|Publication number||US5617030 A|
|Application number||US 08/621,622|
|Publication date||1 Apr 1997|
|Filing date||26 Mar 1996|
|Priority date||30 Mar 1995|
|Also published as||DE19511832A1, DE19511832C2|
|Publication number||08621622, 621622, US 5617030 A, US 5617030A, US-A-5617030, US5617030 A, US5617030A|
|Inventors||Hubertus Fischer, Stefan Nowak, Franz Schmitt|
|Original Assignee||Siemens Aktiengesellschaft|
|Export Citation||BiBTeX, EndNote, RefMan|
|Patent Citations (5), Referenced by (10), Classifications (6), Legal Events (4)|
|External Links: USPTO, USPTO Assignment, Espacenet|
1. Field of the Invention
The present invention is directed to a method and apparatus for gradient power supply in a magnetic resonance imaging apparatus, for producing a gradient offset current.
2. Description of the Prior Art
U.S. Pat. No. 5,245,287 discloses a gradient power supply for a nuclear magnetic resonance tomography apparatus wherein the gradient coil is operated in a resonant circuit. Fast changes in current can be realized by the resonant operation of the gradient coil; these could not be realized with only a linear gradient amplifier or could be realized therewith with great outlay.
A setting possibility for shim currents is often provided in nuclear magnetic resonant tomography apparatus in order to improve the homogeneity. For example, this can be required before every measurement given high demands. Linear homogeneity terms can thereby be simply set in that a constant offset current is supplied to the gradient coils present for all three spatial directions in addition to the gradient power is predetermined by a sequence controller. This does not seem possible given operation of the gradient coil in a resonant circuit since, of course, the DC current cannot be conducted over a capacitor.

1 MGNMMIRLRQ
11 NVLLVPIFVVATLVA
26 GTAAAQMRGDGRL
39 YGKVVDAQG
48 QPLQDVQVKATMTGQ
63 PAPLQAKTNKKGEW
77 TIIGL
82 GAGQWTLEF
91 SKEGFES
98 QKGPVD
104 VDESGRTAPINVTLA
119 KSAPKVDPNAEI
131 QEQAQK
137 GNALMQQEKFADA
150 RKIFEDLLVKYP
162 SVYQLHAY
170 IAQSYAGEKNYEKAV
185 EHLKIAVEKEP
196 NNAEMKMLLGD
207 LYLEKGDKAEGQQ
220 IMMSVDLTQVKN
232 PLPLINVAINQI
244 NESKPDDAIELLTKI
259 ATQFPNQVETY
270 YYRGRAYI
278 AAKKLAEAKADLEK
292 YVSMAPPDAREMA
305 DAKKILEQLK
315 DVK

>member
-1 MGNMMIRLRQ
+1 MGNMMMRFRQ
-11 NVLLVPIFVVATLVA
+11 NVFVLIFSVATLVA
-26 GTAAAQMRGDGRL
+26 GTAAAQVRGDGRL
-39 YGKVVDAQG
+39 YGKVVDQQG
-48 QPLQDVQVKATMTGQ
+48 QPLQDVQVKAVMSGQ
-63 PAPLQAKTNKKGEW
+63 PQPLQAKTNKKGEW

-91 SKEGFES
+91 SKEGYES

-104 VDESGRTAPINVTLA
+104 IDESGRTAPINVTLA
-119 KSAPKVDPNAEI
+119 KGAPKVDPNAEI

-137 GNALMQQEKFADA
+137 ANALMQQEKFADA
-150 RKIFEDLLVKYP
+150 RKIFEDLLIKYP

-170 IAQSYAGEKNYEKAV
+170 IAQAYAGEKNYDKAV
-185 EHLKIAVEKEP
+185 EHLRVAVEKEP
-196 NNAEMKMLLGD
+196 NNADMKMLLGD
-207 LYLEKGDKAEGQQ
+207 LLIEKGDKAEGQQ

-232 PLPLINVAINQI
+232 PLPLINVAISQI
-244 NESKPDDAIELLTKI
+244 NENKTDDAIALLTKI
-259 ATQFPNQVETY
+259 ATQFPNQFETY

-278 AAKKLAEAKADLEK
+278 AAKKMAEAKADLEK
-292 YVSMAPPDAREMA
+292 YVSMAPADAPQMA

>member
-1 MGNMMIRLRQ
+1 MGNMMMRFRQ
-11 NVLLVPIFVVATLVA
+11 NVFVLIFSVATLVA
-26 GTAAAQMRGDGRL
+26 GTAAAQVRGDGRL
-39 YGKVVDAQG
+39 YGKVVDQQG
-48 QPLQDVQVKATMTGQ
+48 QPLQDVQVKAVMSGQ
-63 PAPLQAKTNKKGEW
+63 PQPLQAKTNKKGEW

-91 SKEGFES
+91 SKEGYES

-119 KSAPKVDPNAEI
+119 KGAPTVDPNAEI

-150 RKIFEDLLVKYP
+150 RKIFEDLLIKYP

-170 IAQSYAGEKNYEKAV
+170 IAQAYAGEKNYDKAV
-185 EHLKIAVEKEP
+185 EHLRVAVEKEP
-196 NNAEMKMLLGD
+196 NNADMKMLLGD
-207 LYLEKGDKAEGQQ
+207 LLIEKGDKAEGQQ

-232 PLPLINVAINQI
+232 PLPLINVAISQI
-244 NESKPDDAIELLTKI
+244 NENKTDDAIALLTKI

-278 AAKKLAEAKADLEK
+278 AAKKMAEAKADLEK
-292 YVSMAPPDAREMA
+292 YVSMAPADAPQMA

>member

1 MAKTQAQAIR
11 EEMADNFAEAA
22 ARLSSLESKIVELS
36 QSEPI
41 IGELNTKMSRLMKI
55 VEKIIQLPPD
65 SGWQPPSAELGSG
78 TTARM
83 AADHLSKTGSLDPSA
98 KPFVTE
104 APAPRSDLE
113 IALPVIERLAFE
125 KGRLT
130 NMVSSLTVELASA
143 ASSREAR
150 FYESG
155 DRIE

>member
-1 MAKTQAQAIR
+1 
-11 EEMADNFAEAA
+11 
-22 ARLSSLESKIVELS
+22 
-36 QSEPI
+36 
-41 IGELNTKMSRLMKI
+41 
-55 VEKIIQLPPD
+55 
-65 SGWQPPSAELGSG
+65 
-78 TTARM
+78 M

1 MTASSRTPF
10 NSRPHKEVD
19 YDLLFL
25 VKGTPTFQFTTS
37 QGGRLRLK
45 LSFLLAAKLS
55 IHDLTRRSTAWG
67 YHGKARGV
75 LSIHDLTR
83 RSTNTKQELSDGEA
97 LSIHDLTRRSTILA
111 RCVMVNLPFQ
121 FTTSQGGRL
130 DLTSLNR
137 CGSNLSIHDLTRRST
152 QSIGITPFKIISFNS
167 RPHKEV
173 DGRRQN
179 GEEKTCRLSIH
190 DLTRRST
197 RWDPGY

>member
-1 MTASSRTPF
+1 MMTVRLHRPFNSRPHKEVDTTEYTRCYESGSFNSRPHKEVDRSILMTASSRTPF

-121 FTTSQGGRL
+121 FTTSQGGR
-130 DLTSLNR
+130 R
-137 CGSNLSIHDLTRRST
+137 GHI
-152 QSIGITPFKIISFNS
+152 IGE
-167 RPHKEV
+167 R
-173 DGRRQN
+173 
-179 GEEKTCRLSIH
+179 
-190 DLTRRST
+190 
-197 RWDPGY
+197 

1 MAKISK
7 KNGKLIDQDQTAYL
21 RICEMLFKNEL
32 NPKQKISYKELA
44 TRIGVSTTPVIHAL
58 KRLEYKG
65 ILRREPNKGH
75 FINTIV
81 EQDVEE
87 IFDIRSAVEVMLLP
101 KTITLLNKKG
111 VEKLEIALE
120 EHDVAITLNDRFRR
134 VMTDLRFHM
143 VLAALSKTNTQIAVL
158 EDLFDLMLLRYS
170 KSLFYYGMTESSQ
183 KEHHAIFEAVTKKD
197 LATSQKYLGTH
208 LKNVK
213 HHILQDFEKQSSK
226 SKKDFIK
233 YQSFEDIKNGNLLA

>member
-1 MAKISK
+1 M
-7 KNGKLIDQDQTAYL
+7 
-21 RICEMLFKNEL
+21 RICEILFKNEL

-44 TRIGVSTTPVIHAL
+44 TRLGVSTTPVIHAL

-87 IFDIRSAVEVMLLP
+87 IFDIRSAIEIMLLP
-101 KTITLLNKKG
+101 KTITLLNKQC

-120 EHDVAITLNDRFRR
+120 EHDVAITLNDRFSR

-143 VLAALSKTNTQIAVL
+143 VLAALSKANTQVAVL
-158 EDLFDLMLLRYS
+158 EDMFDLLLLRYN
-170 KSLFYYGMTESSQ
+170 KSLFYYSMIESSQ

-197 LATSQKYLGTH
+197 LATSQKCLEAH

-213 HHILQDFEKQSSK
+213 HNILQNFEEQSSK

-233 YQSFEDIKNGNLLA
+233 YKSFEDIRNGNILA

It is an object of the present invention to provide a method and an apparatus for gradient power supply wherein an offset current can also be set in resonant mode of the gradient coil.
The above object is achieved in a method and apparatus constructed and operating in accordance with the principles of the present invention wherein a bridge circuit is provided, having four switches, each switch being bridged by an unbiased diode and the bridge circuit having a first bridge diagonal and a second bridge diagonal containing a capacitor, a gradient coil being connected to the output of a controllable gradient amplifier through the first bridge diagonal, the capacitor and gradient coil thereby forming a resonant circuit. The four switches are operated in a sequence for producing an alternating current through the gradient coil as a gradient current. The gradient current is conducted across the capacitor and periodically charges and discharges the capacitor with the same voltage polarity. An offset current is generated through the gradient coil, superimposed on the gradient current, by operating the four switches so as to incompletely discharge the capacitor at every other half wave of the gradient current. The incomplete discharge of the capacitor produces a voltage at the gradient coil. The gradient amplifier is operated to compensate for an ohmic voltage drop across the gradient coil and the grid circuit, as well as to compensate for the voltage at the gradient coil produced by incompletely discharging the capacitor.
The offset current is preferably generated at a level which compensates for the linear terms of an inhomogeneity in the static magnetic field of the magnetic resonance tomography apparatus.
FIGS. 1-5 illustrate a known EPI sequence for explaining the problem which is solved by the present invention.
FIG. 6 shows the position of the sampled signals in the k-space given a sequence according to FIGS. 1-5.
FIG. 7 shows an exemplary embodiment of a circuit arrangement constructed in accordance with the principles of the present invention.
FIG. 8 shows the curve of the current lG in the gradient coil G in the circuit of FIG. 7 without the offset current.
FIG. 9 shows the corresponding curve of the voltage UC at the capacitor C in the circuit of FIG. 7 without the offset current.